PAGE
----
September Hunger Notes: Fewer people poor and hungry in the U.S., the Bayer-Monsanto merger and more

Lane Vanderslice, Hunger Notes editor

Much worthwhile and interesting news in September.

The biggest news was that the number of poor people in the United States dropped by an estimated 3.5 million according to the latest census estimates and the number of food insecure families dropped by 1.2 million, according to the latest Department of Agriculture.  This represented the first really substantial drop in either since the great recession began in 2006.  However the official poverty rate for 2015 is 13.5 percent and the official food security rate is 12.7 percent of the population, still very high and higher than they were before the recession.  See U.S. household incomes soared in 2015. Number of people in poverty declines by 3.5 million and 12.7% of U.S. households are food insecure, Department of Agriculture says.

We have highlighted the conflict in Southern Sudan and the hunger it has caused.  Now a good report points out that the conflict is caused by factions within the South Sudanese government fighting for control of the government and the resources it controls, including oil.  See the story How South Sudan’s leaders robbed their country – and nearly got away with it  and the  full report .   See Hunger Notes fact sheet Harmful economic systems as a cause of hunger and poverty  for a fuller discussion of this key issue.

Bayer AG has agreed to buy Monsanto for $57 billion, reducing even further the number of “agrochemical” firms.  This is important news first because of the further restriction of competition in this sector, one that we hope will be opposed by the U.S. government and the European Union.   But the WSJ article Behind the Monsanto deal, doubts about the GMO revolution brought out further important points.  Given current farm prices,  purchasing GMO seeds is proving not to be cost effective for U.S. farmers.  (How much more unable to afford GMO seeds, will poor farmers in developing countries be, if GMO methods of production get established there.)  It also establishes that the real strength of GMO crops such as soybeans has been their ability to tolerate herbicide.  The GMO soybean seeds were “Roundup Ready”–the seeds were bred to survive the herbicide Roundup, while the weeds were not.  This facilitated a vast expansion of GMO soybeans.  Now the weeds are beginning to make a comeback as they evolve to tolerate Roundup.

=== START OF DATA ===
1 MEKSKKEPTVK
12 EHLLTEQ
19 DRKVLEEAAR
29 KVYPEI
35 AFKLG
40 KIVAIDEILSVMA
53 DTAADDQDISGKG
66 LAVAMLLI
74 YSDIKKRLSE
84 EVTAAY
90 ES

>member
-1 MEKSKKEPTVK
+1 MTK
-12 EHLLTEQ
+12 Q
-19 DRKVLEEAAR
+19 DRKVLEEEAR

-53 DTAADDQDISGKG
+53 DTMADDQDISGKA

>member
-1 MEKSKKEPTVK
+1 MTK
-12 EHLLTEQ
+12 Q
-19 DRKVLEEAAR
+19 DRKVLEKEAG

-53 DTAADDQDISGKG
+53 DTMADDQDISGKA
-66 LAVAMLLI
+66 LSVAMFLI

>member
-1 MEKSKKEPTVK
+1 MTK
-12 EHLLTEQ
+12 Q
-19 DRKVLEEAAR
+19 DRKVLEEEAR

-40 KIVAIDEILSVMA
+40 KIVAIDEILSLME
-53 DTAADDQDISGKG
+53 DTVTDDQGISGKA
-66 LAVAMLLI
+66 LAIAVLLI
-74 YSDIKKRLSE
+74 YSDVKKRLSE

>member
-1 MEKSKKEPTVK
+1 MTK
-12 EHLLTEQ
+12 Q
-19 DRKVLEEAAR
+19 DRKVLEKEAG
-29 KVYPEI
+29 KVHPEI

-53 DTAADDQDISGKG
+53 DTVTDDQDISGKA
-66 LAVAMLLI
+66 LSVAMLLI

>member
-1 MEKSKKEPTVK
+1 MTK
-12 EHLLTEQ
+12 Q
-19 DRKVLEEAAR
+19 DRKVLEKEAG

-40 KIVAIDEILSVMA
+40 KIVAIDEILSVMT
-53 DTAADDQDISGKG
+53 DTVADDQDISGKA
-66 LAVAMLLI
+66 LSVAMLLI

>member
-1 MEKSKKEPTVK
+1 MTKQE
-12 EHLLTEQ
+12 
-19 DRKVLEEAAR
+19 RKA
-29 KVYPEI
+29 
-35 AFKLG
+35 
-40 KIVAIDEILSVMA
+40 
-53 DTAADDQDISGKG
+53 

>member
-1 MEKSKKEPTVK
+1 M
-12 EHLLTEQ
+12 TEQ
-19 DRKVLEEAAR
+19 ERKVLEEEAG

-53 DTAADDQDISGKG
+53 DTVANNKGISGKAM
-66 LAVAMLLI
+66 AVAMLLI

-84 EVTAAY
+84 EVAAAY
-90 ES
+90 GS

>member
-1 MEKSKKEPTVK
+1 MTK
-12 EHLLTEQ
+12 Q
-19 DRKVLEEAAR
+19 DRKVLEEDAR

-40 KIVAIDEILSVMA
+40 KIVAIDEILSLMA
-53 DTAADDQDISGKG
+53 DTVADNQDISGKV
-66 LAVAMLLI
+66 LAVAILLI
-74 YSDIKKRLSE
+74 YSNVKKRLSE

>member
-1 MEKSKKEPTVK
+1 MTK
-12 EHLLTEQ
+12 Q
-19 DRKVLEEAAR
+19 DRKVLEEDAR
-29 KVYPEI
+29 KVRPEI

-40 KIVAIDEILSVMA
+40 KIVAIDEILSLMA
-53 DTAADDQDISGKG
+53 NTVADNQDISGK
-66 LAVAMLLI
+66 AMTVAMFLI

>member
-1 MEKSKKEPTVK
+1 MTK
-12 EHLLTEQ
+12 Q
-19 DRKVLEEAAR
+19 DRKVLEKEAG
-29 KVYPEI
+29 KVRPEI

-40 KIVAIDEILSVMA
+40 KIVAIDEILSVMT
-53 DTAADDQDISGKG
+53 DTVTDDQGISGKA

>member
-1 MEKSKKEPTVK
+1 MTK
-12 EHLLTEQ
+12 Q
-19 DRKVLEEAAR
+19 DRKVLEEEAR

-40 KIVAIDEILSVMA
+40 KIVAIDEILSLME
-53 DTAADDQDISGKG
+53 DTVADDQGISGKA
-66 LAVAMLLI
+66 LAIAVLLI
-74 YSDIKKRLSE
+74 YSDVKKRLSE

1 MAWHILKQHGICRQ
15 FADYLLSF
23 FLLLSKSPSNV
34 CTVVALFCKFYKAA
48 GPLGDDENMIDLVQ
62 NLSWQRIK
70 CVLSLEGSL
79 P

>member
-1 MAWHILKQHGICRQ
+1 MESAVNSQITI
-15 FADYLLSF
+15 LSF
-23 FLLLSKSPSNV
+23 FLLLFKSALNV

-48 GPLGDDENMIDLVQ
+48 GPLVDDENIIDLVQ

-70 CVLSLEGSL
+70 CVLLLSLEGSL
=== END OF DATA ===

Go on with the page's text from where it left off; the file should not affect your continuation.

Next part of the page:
An important article in JAMA Internal Medicine, as reported in the New York Times says that the sugar industry paid scientists to emphasize saturated fat as a cause of heart disease and diminish the role of sugar.  The articles provide a real insight into how industry influences food policy, including determining how specific foods influence our health.

Why good nutrition is important by the Center for Science in the Public Interest gives specifics on the importance of food for health. “Unhealthy eating and physical inactivity are leading causes of death in the U.S.  Unhealthy diet contributes to approximately 678,000 deaths each year in the U.S., due to nutrition- and obesity-related diseases, such as heart disease, cancer, and type 2 diabetes.”

The L.A. Times article  In historic move, Gov. Jerry Brown expands overtime pay for California farmworkers  describes how California farmworkers will gradually get increased overtime pay.  Now farmworkers must work 10 hours before they are eligible for overtime.  The new law will, beginning in 2019,  reduce the amount of time they must work before becoming eligible by one-half hour per year until the eight-hour standard is reached.  The legislation was strongly opposed by California farmer organizations.



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  • For the past 40 years, since its founding in 1976, the mission of World Hunger Education Service is to undertake programs, including Hunger Notes, that
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